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The final report of the Royal Commission into Trade Union Governance and Corruption was released just as 2015 was drawing to an end.
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Industrial struggle is between unions and members
Prime Minister Malcolm Turnbull says the conflict revealed in the Royal Commission report is between the members and the union bosses who sold their members out by trading off the workers conditions for undisclosed payments. (Vision courtesy ABC News 24)
The betrayal of union members by officials abusing their positions is something that cannot be ignored and is a disgrace. Despite some extreme language used by Dyson Heydon, the evidence from the royal commission and the fact that many recommendations relate to individuals shows that there are very few people involved in the bad conduct exposed by the process. This is not a systemic problem in the union movement.
Unions exist to organise, campaign and bargain for the people they represent and to advocate for a fairer society. Clearly this objective is undermined when individuals behave in a corrupt fashion, and when the structure of governance and accountability actually obscures wrongdoing from detection and intervention.
For all of Prime Minister Malcolm Turnbull's claims of moving away from simple political slogans and engaging in robust discussions to inform public policy outcomes, the rhetoric deployed on the release of the final report was Abbott-esque in its clunkiness and simplicity.
Workers' lives are going be a key issue during the next federal election; Turnbull told us this during his press conference. But only through a campaign focusing on the wholesale adoption of Heydon's report, which essentially leaves workers out of a conversation about their fundamental human rights to organise, campaign and collectively bargain. It is disappointing, but hardly surprising given his antipathy to unions, that Heydon's recommendations will undermine workers' rights to organise and protect their rights.
It would be wrong for a government to legislate in a manner that restricts or prohibits what unions and employers should be allowed to bargain about in their workplaces. Heydon's recommendations proposing that superannuation arrangements be removed from bargaining is just one example of this impediment to bargaining.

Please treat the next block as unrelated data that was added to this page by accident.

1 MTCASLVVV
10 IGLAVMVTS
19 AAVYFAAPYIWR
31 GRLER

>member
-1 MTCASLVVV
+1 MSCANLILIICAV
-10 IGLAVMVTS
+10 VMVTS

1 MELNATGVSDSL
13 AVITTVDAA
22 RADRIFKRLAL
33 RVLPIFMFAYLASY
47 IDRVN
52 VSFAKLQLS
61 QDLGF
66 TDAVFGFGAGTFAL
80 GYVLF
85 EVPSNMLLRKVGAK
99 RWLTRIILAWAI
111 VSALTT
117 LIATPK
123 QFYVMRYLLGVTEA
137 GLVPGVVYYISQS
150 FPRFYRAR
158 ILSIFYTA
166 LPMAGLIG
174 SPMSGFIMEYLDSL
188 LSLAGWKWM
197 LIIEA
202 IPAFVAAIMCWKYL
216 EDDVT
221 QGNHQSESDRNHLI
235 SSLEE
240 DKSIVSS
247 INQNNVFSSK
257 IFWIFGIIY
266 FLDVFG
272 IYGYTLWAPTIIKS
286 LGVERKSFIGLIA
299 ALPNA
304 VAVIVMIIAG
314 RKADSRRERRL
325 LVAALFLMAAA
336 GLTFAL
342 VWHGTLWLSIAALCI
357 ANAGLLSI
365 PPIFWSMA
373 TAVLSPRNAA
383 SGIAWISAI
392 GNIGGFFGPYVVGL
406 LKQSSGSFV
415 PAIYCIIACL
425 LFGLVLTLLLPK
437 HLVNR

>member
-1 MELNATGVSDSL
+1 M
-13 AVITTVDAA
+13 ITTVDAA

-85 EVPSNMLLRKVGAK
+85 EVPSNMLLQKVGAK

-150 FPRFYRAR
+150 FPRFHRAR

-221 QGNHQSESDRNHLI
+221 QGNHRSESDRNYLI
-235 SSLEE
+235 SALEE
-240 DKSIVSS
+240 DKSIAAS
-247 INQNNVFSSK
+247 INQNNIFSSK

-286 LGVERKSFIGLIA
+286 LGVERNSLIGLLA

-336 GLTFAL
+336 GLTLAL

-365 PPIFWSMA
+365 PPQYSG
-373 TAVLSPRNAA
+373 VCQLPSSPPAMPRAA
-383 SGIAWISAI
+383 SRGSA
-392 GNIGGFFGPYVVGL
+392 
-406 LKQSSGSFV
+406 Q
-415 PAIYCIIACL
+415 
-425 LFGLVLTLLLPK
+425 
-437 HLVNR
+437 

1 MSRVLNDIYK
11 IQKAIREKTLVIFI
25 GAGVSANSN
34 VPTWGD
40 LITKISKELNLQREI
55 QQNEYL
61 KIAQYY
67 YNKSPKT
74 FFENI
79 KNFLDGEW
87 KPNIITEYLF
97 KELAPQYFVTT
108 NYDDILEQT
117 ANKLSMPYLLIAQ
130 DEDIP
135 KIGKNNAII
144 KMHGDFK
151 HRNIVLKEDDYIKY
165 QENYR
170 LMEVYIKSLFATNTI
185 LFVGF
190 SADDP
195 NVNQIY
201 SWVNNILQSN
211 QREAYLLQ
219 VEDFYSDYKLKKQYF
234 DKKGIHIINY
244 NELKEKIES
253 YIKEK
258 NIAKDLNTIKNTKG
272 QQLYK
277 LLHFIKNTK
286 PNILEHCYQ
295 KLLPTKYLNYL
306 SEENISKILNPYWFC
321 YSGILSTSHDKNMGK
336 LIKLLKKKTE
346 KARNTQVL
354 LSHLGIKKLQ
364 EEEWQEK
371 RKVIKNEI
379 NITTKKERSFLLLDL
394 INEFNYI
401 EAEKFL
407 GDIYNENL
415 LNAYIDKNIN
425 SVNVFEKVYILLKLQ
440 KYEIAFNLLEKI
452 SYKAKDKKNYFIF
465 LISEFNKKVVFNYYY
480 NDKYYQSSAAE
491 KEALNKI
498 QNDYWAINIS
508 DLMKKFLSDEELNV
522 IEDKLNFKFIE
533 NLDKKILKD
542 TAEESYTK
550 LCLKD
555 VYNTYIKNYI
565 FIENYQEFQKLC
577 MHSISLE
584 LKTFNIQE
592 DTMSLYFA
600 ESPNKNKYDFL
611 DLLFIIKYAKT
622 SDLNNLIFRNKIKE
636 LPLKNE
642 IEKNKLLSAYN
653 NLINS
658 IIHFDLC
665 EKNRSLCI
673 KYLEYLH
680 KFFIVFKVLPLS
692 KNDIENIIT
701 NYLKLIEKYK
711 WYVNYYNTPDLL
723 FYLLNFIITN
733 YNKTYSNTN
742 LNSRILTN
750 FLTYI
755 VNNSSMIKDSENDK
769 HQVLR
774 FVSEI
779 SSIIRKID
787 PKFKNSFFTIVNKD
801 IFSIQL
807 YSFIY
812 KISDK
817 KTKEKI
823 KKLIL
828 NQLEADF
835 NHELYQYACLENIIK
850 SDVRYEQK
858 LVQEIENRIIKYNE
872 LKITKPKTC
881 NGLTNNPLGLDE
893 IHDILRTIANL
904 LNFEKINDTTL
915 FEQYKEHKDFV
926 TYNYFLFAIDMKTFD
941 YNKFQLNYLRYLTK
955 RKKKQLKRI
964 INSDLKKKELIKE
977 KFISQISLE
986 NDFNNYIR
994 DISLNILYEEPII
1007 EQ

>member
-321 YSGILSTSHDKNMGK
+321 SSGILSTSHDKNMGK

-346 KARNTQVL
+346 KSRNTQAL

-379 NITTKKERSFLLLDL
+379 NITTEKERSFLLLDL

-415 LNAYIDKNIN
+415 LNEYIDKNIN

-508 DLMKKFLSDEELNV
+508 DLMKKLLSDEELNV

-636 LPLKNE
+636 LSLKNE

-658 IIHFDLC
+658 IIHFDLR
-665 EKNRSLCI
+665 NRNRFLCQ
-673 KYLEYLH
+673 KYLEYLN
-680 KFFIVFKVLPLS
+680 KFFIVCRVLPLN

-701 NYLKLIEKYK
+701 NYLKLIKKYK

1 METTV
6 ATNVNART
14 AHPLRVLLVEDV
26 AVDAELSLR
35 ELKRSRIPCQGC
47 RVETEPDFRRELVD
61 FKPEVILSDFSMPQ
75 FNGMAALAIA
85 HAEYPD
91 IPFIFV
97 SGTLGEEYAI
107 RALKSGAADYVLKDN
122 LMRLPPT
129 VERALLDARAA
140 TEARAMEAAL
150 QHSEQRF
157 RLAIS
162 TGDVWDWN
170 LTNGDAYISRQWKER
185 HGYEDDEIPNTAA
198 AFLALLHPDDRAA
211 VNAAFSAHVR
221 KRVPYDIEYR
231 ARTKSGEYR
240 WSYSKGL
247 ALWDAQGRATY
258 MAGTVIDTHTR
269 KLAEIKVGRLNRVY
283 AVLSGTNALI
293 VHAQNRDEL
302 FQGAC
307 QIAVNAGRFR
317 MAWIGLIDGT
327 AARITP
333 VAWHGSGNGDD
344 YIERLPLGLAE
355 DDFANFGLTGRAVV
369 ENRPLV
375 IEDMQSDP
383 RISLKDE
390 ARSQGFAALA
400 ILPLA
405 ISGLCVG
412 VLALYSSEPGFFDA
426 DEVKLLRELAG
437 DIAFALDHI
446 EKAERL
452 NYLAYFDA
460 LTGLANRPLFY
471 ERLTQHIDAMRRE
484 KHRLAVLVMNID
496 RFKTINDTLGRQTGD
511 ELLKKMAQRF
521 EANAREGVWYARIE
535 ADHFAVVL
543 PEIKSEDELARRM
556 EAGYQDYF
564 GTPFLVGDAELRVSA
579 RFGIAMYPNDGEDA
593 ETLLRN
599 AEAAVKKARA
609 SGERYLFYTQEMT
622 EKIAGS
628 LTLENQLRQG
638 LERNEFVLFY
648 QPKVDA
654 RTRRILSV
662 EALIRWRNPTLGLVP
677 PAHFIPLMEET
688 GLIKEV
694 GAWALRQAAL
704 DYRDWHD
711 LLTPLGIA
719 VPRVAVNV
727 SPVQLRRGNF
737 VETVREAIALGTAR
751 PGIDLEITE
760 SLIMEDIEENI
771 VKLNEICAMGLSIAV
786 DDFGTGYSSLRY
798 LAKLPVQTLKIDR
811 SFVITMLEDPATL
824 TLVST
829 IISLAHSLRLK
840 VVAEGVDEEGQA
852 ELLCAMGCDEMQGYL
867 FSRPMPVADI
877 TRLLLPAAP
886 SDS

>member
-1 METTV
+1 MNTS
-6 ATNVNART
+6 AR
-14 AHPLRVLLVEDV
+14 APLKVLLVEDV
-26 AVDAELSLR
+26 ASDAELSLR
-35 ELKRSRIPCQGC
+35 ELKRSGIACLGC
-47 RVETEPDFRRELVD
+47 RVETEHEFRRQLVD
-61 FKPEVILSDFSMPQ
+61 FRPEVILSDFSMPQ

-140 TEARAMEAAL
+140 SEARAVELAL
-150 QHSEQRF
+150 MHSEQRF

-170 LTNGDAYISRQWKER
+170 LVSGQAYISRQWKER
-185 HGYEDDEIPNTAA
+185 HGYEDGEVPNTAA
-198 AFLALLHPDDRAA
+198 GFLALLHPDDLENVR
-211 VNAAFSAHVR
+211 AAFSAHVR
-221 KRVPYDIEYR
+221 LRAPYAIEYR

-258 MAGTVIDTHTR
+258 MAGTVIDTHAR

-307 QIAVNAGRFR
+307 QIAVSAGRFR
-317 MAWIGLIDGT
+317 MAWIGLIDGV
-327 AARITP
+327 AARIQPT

The recommendations, and now the government policy, seem to show a misunderstanding of what unions do. Unions play a crucial role in any proper functioning and free democracy. Unions are the means through which ordinary people are able to affect change in their lives, to influence political representatives to legislate for change and to transform Australia into a fairer country. There have been countless achievements that prove this such as annual leave, the eight-hour day, the minimum wage and superannuation.
Of course, there are many recommendations to emerge from the report that are about making unions more accountable and transparent, and these need to be taken seriously. Any recommendation that ensures we are better able to work for our members and give them the support they need to organise their workplaces, should be welcomed.
Unions are collective, membership based organisations and when individuals take advantage of any position of influence they have in a union there needs to be swift action.
South Australian Senator Nick Xenophon has commented that the royal commission offers an "opportunity to bring in other issues that are related to issues of corruption, not just in the union movement, but within corporate Australia".
Senator Xenophon has long been a proponent of a federal Independent Commission Against Corruption, a body that in NSW has uncovered and punished many individuals who have abused their positions for personal gain. A federal ICAC is an idea that may have its time, now.
Individuals in corporate Australia, government, parliament and in registered organisations such as employer groups and trade unions, who participate in corrupt behaviour should be appropriately exposed and penalised. All of us should be held accountable to the Australian people.
If we are to take anything from the royal commission, it is that we need to ensure transparency and accountability across all sectors of Australian life – not just organised labour, but in corporations, too – and that we need to allow ordinary people to have a voice and agency in protecting our Australian democracy and belief in a "fair go".
These things won't be achieved through a wholesale adoption of Heydon's recommendations, but rather through a wide-ranging discussion about working people and corruption in Australia. This is the challenge before Prime Minister Turnbull. It is one he cannot shirk.
We are ready to talk, because our members need organisations that support them and promote their interests.
Tim Kennedy is national secretary of the National Union of Workers.